Abstract This talk concerns modeling, analysis and design challenges and opportunities in cyber physical electric energy systems, with the main emphasis on the role of smart electric grids in enabling performance of broader energy systems. We first summarize our vision using control engineering and systems theory as a unifying theme for modeling energy systems as complex dynamic systems encompassing technical, economic, policy and information processes. We highlight the key role of sensors and actuators, which are currently being deployed as part of smart grid efforts. In order for these sensors and actuators to be deployed at value, it is essential to characterize the architecture of the physical grid and the characteristics/preferences of its users. We illustrate several qualitatively different physical architectures (bulk power systems; hybrid grids; fully distributed grids for developed world; and, grids for developing world). We summarize the state-of-the-art cyber in these physical grids, identify the key problems that require improvements and propose possible cyber architectures to support these improvements. The principles of CPS design are based on the same end-to-end CPS framework referred to as Dynamic Monitoring and Decision Systems (DYMONDS). We finally illustrate this framework using the real-world data from two Azores Islands featured in our recently published book entitled ``Engineering IT-Enabled Sustainable Electricity Services: The Case of Low-Cost Green Azores Islands."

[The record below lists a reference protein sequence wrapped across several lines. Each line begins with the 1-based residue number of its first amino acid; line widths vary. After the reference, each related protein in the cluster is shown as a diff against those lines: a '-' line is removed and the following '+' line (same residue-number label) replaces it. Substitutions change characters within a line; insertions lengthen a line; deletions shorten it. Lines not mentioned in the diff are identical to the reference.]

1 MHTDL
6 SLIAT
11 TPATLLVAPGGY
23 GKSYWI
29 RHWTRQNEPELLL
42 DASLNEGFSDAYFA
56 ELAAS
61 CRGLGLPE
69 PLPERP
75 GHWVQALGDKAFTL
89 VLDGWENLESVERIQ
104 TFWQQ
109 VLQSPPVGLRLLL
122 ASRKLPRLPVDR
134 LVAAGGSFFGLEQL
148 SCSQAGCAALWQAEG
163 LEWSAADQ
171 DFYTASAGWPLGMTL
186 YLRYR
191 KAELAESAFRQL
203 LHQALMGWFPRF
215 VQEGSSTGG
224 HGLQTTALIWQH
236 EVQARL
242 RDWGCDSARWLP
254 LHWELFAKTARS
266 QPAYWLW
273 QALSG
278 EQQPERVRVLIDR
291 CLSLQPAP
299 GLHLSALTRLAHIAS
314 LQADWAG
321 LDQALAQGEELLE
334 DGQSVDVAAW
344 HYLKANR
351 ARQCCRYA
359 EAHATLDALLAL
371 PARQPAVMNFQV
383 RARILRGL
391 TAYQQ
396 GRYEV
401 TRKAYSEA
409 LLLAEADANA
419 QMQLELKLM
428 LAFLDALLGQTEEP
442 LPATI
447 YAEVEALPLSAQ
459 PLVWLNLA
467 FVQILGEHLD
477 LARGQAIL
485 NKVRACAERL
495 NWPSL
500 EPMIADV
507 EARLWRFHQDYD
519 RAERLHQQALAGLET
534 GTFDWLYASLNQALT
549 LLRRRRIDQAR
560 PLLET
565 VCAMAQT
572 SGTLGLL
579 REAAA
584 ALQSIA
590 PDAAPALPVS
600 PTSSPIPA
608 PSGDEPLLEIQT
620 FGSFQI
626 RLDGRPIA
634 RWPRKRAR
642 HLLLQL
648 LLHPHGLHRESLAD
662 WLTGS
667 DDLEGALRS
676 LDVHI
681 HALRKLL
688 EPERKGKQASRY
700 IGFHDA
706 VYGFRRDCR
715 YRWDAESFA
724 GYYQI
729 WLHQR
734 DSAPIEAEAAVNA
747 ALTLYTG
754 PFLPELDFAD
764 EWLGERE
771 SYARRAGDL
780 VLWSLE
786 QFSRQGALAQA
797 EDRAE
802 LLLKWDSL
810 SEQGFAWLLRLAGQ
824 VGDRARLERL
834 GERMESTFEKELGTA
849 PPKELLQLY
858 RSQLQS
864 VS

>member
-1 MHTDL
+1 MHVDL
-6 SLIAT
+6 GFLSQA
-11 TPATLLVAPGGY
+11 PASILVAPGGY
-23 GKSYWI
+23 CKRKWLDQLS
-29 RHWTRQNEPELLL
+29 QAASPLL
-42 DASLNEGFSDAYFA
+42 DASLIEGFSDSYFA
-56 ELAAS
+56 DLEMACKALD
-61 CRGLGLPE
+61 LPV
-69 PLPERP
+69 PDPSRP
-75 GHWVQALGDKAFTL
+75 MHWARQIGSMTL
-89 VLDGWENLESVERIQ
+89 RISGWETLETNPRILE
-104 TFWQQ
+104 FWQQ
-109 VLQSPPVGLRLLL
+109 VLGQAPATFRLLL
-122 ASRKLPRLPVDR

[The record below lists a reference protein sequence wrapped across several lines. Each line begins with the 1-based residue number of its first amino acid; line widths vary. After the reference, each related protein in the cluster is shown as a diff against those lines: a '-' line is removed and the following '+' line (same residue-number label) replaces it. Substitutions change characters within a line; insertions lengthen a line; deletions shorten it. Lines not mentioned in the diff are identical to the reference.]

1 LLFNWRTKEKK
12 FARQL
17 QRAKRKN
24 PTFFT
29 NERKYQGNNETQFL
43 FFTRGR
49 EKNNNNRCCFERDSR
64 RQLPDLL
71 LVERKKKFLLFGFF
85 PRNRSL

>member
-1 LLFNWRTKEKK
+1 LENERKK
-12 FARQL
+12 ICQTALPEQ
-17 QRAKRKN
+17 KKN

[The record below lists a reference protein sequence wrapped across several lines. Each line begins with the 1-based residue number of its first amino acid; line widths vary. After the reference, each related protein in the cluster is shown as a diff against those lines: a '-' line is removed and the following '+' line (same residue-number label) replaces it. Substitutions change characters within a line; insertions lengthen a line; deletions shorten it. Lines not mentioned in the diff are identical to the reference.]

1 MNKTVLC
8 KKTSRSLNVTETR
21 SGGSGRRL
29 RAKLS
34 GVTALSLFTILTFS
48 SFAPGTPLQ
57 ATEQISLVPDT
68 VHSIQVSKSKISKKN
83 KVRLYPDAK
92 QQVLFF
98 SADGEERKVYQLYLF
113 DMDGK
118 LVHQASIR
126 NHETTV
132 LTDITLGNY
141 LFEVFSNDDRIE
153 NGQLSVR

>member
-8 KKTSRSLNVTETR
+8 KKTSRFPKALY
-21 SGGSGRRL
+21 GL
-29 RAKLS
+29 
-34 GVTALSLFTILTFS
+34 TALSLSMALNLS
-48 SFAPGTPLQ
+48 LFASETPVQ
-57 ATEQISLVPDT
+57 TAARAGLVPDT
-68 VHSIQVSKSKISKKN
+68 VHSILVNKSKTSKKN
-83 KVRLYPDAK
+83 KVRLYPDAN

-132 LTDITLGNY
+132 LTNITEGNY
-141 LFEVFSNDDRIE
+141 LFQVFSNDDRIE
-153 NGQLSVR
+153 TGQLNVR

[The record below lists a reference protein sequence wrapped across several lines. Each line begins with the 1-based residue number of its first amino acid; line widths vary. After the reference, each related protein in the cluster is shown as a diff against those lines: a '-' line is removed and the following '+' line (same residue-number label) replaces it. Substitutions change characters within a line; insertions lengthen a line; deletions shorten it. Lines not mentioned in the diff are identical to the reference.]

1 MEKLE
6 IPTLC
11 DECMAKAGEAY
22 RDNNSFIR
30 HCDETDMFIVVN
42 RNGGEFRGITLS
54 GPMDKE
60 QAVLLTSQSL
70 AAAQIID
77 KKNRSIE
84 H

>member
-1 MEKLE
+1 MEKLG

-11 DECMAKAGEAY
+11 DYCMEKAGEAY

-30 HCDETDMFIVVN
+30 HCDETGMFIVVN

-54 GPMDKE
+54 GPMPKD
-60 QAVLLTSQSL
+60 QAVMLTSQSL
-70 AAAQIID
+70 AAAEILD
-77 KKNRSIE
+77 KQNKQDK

Biography Marija D. Ilic received her Doctor of Science Degree in Systems Science at Washington University in St. Louis, MO in 1980. She is currently a Professor at Carnegie Mellon University, Pittsburgh, PA, with a joint appointment in the Electrical and Computer Engineering and Engineering and Public Policy Departments. She is the Director of the Electric Energy Systems Group (EESG) and the Director of the SRC Smart Grid Research Center at Carnegie Mellon University. She is also the Honorary Chaired Professor for Control of Future Electricity Network Operations at Delft University of Technology in Delft, The Netherlands. She was an Assistant Professor at Cornell University, Ithaca, NY, and tenured Associate Professor at the University of Illinois at Urbana-Champaign. She was then a Senior Research Scientist in Department of Electrical Engineering and Computer Science, Massachusetts Institute of Technology, Cambridge, from 1987 to 2002. She has 30 years of experience in teaching and research in the area of electrical power system modeling and control. Her main interest is in the systems aspects of operations, planning, and economics of the electric power industry. She has co-authored and co-edited a number of books in her field of interest. Her most recent book is Engineering IT-Enabled Sustainable Electricity Services: The Tale of Two Low-Cost Green Azores Islands. Prof. Ilic is an IEEE Fellow.
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